I first cyber met the wonderful P.S. Brooks last year on Twitter. Primarily an artist/illustrator his work is beautiful and he is also thoroughly lovely and decent, so please do look him up – @P_S_Brooks
Then, I discovered that Patrick had written a YA novel named Deathcat Sally published by Pegasus Publishing. I was duly sent a wonderful package of goodies. In truth the best marketing pack I’ve ever received for a book. These are just some of the bits that arrived. But, the most exciting part? The book itself of course.
So, what’s Deathcat Sally all about? Well, are you prepared for the unconventional? Because you’re certainly going to get it here. This is a story of 17 year old Sally Rancher, who is stuck in a rut in her life, not really happy in her work or her relationship, but unable to change things. However, one day, it’s taken out of her hands when Sally knocks over a cat named Zachary. Poor, unlucky Sally is then hit herself as she tries to help him. When she awakes from a coma after the accident, Sally discovers Zachary’s spirit fused to her shoulder, and even more strangely, Sally can now talk to the cat and all other animals!
Things take a peculiar turn, when, every time Sally falls asleep she is dragged into No Man’s Land, a frightening realm filled with bitter lost animal spirits, trapped and wanting revenge. Sally and Zachary get sucked into solving a mystery, that not only concerns themselves, but all life on the planet.
Like Patrick’s artwork, Deathcat Sally has a magical and spiritual feel to it, well considering it’s full of spirits and other realms, this makes sense. I suppose what I’m trying to say, is that Patrick’s writing is very much reflective of his artwork, really quite mystical, celestial even. Deathcat Sally has, in fact, been illustrated by Patrick, from the beautiful cover design to scatterings of small illustrations inside the book, you get a strong feel for the work of Mr P.S. Brooks and it all adds to the package here.
In terms of characters, Deathcat Sally is packed to the brim with many different and strong characters all with their own carefully thought out personalities. We start with Sally. To begin with, she comes across as quite sad, lonely, struggling to find her place. My heart went out to her. Yet as the story develops, so does Sally, and in the end she is brave and plucky, it’s a wonderful transformation!
Zachary the cat is annoying to everyone, big mouthed and sarcastic, and yet, again, by the end, he shows a kindness and soft side that you will love. Amongst these two wonderful personalities is a huge mix of different animals, from Malibu the sassy leopard to Zeus the wise and gentle gorilla. This book contains every animal you can imagine, all with their own very individual and unique characters. It’s been very well thought out by P.S. Brooks, he clearly knew what he wanted from everyone in this book, they all have a pivotal part to play.
The whole story is a rather crazy ride through the spiritual No Man’s Land. For me though, the action really gets going from Chapter 10. Interestingly, talking to Patrick recently, he told me he was inspired by a lot of the fantastic 80s movies and funnily enough, the very first thing that came into my head while reading these final chapters was Indiana Jones! The action scenes here are so reminiscent of those brilliant films, racing through rooms, tunnels and caves filled with traps and hazards, but with the added element of evil spirit creatures also giving chase. It’s fast-moving, exciting and thrilling to read.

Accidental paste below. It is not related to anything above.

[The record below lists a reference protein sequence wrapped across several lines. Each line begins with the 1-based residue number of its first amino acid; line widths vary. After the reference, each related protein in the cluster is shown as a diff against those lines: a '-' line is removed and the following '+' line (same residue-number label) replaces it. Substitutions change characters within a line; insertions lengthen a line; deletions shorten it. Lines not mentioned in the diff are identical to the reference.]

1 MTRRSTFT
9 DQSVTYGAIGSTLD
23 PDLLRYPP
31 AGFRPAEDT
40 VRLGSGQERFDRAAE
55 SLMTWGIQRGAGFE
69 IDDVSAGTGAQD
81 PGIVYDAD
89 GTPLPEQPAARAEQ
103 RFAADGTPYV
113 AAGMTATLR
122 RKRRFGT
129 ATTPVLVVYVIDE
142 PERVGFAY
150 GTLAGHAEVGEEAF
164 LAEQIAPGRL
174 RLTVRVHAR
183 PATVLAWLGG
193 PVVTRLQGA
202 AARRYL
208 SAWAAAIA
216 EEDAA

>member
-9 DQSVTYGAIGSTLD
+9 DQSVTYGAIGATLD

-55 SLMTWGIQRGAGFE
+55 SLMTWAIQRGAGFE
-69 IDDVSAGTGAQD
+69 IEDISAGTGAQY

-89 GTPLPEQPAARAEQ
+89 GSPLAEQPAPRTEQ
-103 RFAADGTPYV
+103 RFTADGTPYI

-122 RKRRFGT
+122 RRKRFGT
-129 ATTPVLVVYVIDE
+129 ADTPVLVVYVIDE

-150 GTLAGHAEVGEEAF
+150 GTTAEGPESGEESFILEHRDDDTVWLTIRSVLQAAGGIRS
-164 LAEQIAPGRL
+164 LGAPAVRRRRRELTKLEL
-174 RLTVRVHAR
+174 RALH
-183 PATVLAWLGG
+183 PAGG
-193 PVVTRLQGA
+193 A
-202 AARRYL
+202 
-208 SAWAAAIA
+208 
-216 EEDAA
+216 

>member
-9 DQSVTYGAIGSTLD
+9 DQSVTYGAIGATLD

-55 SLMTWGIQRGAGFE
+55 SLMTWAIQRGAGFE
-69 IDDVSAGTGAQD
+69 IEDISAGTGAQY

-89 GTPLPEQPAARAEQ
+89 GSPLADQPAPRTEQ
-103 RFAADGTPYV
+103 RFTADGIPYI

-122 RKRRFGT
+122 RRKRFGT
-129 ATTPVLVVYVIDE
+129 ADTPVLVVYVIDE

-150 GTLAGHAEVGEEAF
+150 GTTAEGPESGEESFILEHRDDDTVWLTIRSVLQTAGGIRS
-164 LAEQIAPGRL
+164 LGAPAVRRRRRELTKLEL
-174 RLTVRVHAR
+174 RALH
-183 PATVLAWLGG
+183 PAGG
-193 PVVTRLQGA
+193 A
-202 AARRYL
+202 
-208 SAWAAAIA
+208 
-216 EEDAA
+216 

Deathcat Sally is full of action and suspense building up to the ultimate epic ending! Yet it has emotion and actually quite an important message to get across here. This book addresses the way in which some humans have treated animals in the past, and also how we treat them now. P.S. Brooks gives animals a voice and with it the ability to show their emotional intelligence. We are shown how abuse and poor treatment of animals may make them feel, how humans have impacted on so many animals’ lives. This is a story of responsibility. Patrick uses various devices to explain and show the feelings of the animals, and it all works remarkably well. It’s also terribly sad, but a serious point that should be made. The message in this book is really what it’s all about. It is clear that this is very important to the author, and rightly so, but he has not allowed it to get in the way of great storytelling. There is a perfect marriage here, between moral message and plot, making for an exciting yet thought provoking read.
So who is Deathcat Sally for? There has been a little debate about this I believe. Personally, I think we’re looking at 13+ for this. It’s a hefty read at nearly 400 pages of fairly small type and advanced (but wonderful) language. Also some of the content in places does get a little gruesome. Nothing inappropriate at all, but perhaps only really suitable for the really brave younger readers. I would be very happy to recommend this to teengers and older. Adults would absolutely enjoy this too, it’s an ideal crossover book!
So to sum up, this is a rip roaring supernatural adventure story containing action, personality, emotion, other realms and a very important moral message. If you love animals, it you love excitement and if you love a book that will suck you in, then, Deathcat Sally … read it!
P.S. Brooks has a world of his own on the internet. It contains the story behind Deathcat Sally which is quite fascinating reading, along with Patrick’s stunning artwork. Check it out here:
Thank you for reading this spiritual Book Monster review.